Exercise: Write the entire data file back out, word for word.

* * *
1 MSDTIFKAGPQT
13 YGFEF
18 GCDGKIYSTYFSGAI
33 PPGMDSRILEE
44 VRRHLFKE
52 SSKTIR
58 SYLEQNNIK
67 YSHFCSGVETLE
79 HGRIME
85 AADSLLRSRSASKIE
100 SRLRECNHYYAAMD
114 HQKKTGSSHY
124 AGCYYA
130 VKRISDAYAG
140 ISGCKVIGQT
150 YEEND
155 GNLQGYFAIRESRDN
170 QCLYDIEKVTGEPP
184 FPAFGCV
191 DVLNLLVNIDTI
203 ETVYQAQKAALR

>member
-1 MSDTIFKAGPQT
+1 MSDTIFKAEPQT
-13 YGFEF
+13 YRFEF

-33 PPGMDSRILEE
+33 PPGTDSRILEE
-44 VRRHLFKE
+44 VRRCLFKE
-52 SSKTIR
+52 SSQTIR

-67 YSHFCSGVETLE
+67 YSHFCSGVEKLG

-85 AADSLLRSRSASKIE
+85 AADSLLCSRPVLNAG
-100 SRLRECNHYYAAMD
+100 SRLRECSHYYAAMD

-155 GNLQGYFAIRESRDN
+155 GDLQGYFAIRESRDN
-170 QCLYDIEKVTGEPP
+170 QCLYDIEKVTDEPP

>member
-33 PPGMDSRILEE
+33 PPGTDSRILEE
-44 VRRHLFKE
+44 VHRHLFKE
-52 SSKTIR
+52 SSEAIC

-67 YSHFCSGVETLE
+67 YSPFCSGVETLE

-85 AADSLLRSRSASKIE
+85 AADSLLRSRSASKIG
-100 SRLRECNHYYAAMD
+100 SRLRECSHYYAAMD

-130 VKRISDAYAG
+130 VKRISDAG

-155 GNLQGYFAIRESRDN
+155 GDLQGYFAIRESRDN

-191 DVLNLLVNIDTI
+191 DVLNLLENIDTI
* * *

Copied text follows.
1 MSDTIFKAGPQT
13 YGFEF
18 GCDGKIYSTYFSGAI
33 PPGMDSRILEE
44 VRRHLFKE
52 SSKTIR
58 SYLEQNNIK
67 YSHFCSGVETLE
79 HGRIME
85 AADSLLRSRSASKIE
100 SRLRECNHYYAAMD
114 HQKKTGSSHY
124 AGCYYA
130 VKRISDAYAG
140 ISGCKVIGQT
150 YEEND
155 GNLQGYFAIRESRDN
170 QCLYDIEKVTGEPP
184 FPAFGCV
191 DVLNLLVNIDTI
203 ETVYQAQKAALR

>member
-1 MSDTIFKAGPQT
+1 MSDTIFKAEPQT
-13 YGFEF
+13 YRFEF

-33 PPGMDSRILEE
+33 PPGTDSRILEE
-44 VRRHLFKE
+44 VRRCLFKE
-52 SSKTIR
+52 SSQTIR

-67 YSHFCSGVETLE
+67 YSHFCSGVEKLG

-85 AADSLLRSRSASKIE
+85 AADSLLCSRPVLNAG
-100 SRLRECNHYYAAMD
+100 SRLRECSHYYAAMD

-155 GNLQGYFAIRESRDN
+155 GDLQGYFAIRESRDN
-170 QCLYDIEKVTGEPP
+170 QCLYDIEKVTDEPP

>member
-33 PPGMDSRILEE
+33 PPGTDSRILEE
-44 VRRHLFKE
+44 VHRHLFKE
-52 SSKTIR
+52 SSEAIC

-67 YSHFCSGVETLE
+67 YSPFCSGVETLE

-85 AADSLLRSRSASKIE
+85 AADSLLRSRSASKIG
-100 SRLRECNHYYAAMD
+100 SRLRECSHYYAAMD

-130 VKRISDAYAG
+130 VKRISDAG

-155 GNLQGYFAIRESRDN
+155 GDLQGYFAIRESRDN

-191 DVLNLLVNIDTI
+191 DVLNLLENIDTI